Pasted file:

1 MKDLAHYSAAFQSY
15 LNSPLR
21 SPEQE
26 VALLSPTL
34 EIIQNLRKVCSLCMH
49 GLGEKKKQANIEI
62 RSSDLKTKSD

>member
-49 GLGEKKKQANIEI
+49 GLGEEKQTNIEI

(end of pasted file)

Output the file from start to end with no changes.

1 MKDLAHYSAAFQSY
15 LNSPLR
21 SPEQE
26 VALLSPTL
34 EIIQNLRKVCSLCMH
49 GLGEKKKQANIEI
62 RSSDLKTKSD

>member
-49 GLGEKKKQANIEI
+49 GLGEEKQTNIEI